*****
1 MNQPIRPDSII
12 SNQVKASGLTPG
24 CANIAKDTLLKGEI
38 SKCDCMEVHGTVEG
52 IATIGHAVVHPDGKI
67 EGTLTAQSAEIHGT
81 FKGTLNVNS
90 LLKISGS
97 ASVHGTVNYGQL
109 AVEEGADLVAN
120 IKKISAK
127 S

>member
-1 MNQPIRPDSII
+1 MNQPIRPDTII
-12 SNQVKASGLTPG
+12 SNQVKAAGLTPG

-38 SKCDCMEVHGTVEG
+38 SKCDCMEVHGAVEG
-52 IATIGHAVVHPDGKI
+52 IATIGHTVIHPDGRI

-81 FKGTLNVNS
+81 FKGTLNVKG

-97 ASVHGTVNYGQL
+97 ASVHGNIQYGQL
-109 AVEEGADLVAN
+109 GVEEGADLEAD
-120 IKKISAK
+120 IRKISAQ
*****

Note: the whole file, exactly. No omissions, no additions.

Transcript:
1 MNQPIRPDSII
12 SNQVKASGLTPG
24 CANIAKDTLLKGEI
38 SKCDCMEVHGTVEG
52 IATIGHAVVHPDGKI
67 EGTLTAQSAEIHGT
81 FKGTLNVNS
90 LLKISGS
97 ASVHGTVNYGQL
109 AVEEGADLVAN
120 IKKISAK
127 S

>member
-1 MNQPIRPDSII
+1 MNQPIRPDTII
-12 SNQVKASGLTPG
+12 SNQVKAAGLTPG

-38 SKCDCMEVHGTVEG
+38 SKCDCMEVHGAVEG
-52 IATIGHAVVHPDGKI
+52 IATIGHTVIHPDGRI

-81 FKGTLNVNS
+81 FKGTLNVKG

-97 ASVHGTVNYGQL
+97 ASVHGNIQYGQL
-109 AVEEGADLVAN
+109 GVEEGADLEAD
-120 IKKISAK
+120 IRKISAQ